Background: Access to care is often a challenge for Medicaid beneficiaries due to low practice participation. As demand increases, practices will likely look for ways to see Medicaid patients while keeping costs low. Employing nurse practitioners (NPs) and physician assistants (PAs) is one low-cost and effective means to achieve this. However, there are no longitudinal studies examining the relationship between practice Medicaid acceptance and NP/PA employment.

Purpose: The purpose of this


Improving Emergency Care for Children with Complex Conditions

Oct. 29, 2020

Only about 1% of children in the U.S. are considered medically complex, but when you work in a busy Children’s Hospital Emergency Department (ED) in a large urban area, the prevalence seems much higher. We see a range of children with complex conditions, such as severe asthma coupled with significant eczema, metabolic disorders, and illnesses requiring a ventilator or other life-sustaining equipment.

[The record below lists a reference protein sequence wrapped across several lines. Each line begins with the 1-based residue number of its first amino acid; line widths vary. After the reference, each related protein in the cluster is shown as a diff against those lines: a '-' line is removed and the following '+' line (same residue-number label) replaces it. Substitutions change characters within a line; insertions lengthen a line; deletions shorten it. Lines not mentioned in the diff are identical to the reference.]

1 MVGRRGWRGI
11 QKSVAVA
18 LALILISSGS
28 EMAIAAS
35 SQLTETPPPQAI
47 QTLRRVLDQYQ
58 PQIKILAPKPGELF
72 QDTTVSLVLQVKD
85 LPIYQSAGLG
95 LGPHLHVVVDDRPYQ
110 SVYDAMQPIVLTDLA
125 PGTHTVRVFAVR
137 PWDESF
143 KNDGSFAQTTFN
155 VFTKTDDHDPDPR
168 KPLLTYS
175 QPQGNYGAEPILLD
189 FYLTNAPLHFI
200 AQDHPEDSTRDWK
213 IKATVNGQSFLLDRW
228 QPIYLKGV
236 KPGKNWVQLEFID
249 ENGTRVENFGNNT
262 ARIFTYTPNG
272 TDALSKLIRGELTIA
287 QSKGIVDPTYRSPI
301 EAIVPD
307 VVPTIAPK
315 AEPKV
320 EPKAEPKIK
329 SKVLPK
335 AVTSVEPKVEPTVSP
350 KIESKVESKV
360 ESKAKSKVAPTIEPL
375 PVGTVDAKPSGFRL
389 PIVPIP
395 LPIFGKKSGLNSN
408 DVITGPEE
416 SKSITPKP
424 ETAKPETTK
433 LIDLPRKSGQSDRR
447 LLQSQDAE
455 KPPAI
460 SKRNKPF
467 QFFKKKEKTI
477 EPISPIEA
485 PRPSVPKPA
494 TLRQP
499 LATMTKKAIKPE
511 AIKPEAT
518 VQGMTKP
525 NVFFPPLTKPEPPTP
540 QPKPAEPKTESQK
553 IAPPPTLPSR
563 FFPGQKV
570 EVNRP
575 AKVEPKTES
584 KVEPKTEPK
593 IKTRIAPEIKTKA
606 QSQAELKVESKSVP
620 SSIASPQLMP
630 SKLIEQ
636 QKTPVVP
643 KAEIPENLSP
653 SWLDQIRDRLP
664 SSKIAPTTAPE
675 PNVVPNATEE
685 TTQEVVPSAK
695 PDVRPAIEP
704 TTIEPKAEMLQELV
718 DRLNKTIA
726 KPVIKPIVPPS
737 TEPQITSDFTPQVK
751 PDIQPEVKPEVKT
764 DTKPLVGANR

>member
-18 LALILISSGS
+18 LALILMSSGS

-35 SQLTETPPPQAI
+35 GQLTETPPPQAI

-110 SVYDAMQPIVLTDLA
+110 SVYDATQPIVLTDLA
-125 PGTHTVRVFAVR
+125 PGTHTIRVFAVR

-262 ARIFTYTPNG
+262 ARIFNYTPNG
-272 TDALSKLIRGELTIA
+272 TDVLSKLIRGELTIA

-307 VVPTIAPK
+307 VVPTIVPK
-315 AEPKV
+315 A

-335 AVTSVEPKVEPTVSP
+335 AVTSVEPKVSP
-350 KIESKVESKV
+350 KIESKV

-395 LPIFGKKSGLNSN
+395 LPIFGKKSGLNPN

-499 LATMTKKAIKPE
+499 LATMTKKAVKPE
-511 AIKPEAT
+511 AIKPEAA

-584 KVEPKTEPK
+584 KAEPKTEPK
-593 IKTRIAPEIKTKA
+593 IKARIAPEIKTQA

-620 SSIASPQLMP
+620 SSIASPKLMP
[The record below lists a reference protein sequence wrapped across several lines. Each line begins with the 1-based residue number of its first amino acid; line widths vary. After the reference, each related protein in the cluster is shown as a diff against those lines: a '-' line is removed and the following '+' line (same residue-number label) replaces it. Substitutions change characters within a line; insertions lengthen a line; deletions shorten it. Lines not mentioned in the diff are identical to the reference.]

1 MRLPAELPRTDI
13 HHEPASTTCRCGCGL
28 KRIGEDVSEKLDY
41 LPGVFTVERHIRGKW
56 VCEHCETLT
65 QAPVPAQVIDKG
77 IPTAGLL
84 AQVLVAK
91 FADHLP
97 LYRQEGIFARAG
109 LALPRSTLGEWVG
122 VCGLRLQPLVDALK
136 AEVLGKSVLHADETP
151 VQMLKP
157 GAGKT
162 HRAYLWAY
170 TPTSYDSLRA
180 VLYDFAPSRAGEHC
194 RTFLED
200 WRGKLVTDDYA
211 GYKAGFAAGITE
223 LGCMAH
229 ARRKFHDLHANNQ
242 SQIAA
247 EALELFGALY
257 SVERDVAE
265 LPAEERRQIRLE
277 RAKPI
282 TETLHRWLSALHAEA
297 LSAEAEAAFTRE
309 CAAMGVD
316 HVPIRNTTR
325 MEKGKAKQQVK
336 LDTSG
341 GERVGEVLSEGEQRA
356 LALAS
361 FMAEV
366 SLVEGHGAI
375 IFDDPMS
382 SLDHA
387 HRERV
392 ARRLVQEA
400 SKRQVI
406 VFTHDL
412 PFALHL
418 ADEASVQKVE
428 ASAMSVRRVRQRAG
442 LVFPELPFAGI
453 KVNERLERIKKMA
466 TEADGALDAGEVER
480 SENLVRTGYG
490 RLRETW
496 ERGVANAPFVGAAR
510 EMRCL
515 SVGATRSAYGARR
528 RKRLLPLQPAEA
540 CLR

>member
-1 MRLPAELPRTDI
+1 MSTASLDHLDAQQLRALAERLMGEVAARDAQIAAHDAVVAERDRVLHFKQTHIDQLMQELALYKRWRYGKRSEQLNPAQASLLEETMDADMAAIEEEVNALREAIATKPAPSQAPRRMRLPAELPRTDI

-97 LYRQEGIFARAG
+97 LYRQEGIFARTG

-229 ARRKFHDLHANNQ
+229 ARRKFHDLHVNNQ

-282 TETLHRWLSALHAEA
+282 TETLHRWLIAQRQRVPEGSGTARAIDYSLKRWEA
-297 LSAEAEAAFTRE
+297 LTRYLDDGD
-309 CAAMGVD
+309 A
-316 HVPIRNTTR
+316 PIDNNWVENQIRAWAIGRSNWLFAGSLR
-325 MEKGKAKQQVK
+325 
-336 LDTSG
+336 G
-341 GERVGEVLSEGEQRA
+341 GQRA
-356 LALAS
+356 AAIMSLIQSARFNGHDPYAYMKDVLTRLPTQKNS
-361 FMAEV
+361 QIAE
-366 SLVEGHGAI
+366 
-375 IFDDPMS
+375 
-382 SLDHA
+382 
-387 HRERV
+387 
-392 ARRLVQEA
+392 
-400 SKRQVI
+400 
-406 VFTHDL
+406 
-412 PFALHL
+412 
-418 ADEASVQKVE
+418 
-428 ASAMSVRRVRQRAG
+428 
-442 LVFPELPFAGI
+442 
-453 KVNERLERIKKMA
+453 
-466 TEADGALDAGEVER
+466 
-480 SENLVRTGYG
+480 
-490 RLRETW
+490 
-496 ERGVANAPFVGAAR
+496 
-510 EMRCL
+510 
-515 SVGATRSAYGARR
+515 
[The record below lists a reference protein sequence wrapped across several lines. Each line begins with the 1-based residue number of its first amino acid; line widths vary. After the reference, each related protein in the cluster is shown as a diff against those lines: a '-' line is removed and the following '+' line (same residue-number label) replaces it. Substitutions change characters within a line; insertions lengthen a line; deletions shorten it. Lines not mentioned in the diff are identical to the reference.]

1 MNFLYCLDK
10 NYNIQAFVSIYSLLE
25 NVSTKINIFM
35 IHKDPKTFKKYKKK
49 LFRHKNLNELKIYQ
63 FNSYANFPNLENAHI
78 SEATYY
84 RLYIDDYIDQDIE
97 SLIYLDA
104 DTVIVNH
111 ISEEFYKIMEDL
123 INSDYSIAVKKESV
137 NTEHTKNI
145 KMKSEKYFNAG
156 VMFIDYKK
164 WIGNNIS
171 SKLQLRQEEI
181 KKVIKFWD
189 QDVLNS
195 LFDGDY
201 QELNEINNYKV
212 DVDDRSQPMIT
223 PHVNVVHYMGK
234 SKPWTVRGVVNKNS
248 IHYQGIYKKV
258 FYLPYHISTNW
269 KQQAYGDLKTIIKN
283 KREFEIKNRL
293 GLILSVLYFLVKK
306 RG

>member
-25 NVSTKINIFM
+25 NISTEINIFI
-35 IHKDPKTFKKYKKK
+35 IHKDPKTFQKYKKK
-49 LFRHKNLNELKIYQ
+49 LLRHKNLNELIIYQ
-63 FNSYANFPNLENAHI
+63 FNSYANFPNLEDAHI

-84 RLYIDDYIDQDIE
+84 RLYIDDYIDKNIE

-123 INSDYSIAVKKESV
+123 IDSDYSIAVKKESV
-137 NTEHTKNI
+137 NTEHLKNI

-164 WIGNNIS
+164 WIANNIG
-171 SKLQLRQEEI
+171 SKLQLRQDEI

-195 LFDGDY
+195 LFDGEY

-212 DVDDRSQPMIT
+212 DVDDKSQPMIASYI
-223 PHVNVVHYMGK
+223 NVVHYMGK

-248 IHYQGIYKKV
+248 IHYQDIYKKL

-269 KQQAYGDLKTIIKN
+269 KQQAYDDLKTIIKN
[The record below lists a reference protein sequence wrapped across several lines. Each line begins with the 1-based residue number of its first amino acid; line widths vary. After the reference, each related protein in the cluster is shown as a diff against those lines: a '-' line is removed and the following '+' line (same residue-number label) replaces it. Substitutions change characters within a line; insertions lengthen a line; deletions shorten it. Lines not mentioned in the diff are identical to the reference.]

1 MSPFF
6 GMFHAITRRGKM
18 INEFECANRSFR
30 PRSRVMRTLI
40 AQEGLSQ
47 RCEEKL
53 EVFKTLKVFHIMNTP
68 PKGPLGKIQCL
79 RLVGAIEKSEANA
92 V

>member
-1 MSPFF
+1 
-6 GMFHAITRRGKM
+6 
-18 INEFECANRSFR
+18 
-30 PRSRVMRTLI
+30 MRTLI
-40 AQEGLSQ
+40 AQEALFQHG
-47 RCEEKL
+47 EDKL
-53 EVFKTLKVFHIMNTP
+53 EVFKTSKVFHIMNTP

The Design Of A Randomized Controlled Trial To Evaluate Multi-dimensional Effects Of A Section 1115 Medicaid Demonstration Waiver With Community Engagement Requirements

Oct. 7, 2020

Kristin A. Linn, Kristen Underhill, Erica L. Dixon, Elizabeth F. Bair, William J. Ferrell, Margrethe E. Montgomery, Kevin G. VolppAtheendar S. Venkataramani

Abstract [from journal]

Section 1115 demonstration waivers provide a mechanism for states to implement changes to their Medicaid programs. While such waivers are mandated to include evaluations of their impact, randomization - the gold standard for assessing causality - has not typically been a consideration. In a critical departure, the Commonwealth of Kentucky opted to pursue a two-arm randomized controlled trial (RCT) for their controversial 2018 Medicaid Demonstration waiver, which included work requirements as a condition for the subset of